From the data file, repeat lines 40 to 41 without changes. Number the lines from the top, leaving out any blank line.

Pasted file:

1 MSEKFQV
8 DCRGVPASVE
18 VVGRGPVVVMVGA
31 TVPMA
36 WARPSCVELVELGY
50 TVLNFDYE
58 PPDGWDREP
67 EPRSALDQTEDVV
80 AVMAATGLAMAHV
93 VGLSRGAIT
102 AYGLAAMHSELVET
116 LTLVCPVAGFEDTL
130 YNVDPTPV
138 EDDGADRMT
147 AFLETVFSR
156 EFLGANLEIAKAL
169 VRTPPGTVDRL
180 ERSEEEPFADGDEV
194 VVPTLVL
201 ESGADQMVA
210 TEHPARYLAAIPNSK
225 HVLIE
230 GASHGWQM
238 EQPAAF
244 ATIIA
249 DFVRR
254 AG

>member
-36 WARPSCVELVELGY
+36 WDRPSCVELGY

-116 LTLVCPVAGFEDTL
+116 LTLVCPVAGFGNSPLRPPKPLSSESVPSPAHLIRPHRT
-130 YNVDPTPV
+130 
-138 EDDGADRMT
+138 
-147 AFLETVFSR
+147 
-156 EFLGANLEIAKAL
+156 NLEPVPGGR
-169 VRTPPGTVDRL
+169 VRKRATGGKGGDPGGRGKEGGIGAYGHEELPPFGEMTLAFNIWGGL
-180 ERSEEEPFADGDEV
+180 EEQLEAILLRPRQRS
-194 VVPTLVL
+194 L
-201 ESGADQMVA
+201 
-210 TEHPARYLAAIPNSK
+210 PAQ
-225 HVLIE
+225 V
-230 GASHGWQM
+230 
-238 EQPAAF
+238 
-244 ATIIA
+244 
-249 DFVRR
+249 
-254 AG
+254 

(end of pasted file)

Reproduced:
+156 NLEPVPGGR
-169 VRTPPGTVDRL